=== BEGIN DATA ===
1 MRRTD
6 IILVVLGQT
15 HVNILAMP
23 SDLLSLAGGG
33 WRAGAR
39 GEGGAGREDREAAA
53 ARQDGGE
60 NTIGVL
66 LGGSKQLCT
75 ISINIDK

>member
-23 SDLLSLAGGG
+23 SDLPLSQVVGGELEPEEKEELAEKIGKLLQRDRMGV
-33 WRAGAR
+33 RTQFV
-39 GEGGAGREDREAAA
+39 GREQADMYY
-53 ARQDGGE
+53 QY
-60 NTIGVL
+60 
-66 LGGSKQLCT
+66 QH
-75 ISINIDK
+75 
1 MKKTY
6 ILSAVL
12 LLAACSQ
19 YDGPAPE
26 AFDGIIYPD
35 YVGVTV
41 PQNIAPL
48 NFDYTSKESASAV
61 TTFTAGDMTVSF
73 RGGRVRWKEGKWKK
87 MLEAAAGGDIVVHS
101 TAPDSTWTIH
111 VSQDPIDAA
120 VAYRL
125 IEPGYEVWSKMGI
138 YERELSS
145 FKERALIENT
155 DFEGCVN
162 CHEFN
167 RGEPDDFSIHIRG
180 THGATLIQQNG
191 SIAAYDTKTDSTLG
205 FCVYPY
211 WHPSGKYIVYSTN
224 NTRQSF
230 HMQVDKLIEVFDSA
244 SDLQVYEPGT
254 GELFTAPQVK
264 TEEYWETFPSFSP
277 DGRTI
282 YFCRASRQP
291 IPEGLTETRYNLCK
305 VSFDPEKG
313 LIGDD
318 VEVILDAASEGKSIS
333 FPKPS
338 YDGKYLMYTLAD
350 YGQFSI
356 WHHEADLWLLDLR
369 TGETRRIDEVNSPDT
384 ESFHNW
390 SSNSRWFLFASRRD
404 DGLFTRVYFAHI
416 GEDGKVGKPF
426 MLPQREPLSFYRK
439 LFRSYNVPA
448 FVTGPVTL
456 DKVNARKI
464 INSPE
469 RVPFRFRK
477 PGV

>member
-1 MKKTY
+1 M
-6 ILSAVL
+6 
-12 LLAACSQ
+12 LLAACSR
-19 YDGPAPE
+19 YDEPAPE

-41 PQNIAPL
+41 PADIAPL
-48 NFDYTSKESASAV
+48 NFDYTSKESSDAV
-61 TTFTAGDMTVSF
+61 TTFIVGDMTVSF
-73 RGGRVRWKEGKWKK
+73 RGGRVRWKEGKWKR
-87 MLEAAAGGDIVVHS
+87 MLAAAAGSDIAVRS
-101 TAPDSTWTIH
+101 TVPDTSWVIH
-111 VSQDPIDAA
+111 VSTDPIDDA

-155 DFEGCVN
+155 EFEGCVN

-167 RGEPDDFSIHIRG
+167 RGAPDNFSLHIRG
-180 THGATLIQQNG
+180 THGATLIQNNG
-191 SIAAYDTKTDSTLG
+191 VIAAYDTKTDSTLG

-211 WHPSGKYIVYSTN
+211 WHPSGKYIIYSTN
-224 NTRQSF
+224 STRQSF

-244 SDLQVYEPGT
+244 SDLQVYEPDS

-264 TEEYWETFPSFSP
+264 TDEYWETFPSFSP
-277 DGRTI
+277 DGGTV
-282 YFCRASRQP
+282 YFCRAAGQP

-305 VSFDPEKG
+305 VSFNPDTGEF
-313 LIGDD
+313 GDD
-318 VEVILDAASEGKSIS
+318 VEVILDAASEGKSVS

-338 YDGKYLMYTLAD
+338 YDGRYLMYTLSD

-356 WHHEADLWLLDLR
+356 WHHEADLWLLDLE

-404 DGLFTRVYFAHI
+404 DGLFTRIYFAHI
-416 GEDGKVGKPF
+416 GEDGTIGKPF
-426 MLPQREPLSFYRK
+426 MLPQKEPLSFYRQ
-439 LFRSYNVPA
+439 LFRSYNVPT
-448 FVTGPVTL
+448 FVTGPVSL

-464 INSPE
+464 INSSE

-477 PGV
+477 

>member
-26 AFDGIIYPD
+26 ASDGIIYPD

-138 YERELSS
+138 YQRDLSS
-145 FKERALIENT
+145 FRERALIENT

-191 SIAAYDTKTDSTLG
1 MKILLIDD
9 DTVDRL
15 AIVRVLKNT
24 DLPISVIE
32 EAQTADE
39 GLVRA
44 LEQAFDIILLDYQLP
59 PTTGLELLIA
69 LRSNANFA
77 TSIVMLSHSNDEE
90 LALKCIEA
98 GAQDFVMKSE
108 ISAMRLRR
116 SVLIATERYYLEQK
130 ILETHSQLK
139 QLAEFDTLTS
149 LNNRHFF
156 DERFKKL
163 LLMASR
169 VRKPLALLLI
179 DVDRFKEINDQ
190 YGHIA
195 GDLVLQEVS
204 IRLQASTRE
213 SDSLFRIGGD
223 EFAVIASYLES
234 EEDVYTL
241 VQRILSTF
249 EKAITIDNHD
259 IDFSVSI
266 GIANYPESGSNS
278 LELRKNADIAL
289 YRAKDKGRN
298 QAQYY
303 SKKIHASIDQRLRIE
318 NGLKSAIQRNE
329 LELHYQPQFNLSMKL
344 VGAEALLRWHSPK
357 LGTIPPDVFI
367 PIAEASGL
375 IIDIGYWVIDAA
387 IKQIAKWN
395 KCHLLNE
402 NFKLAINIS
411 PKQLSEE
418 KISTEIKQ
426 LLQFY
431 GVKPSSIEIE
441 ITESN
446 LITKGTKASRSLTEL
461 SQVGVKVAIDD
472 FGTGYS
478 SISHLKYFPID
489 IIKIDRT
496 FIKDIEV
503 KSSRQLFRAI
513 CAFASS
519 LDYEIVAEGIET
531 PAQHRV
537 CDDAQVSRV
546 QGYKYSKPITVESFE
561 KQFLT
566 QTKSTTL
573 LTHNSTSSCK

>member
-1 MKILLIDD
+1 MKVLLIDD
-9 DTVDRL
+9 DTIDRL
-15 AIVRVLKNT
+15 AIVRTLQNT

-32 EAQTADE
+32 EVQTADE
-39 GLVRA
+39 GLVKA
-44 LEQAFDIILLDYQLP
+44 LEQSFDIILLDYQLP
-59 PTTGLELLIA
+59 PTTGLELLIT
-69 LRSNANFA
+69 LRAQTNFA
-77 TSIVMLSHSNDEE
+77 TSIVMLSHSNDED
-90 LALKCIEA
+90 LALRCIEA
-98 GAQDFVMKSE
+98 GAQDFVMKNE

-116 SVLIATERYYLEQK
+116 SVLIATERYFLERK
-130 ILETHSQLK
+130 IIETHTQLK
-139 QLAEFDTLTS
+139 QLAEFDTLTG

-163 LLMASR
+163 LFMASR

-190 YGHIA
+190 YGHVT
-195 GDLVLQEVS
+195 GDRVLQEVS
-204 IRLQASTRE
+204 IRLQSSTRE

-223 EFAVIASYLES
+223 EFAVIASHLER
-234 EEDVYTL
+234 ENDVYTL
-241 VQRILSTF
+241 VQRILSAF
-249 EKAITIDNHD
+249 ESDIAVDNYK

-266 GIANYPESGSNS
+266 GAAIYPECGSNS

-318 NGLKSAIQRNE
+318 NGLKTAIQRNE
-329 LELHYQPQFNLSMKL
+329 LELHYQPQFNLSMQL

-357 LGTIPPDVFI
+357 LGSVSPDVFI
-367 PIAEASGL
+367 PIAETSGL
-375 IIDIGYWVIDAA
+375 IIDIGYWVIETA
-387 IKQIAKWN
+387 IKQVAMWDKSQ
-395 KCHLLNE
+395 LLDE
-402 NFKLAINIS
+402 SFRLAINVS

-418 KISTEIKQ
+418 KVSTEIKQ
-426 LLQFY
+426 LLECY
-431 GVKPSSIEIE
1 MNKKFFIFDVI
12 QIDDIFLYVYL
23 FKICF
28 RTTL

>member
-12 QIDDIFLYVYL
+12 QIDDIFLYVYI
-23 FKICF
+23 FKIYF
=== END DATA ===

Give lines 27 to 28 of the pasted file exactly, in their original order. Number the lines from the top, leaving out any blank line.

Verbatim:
6 ILSAVL
12 LLAACSQ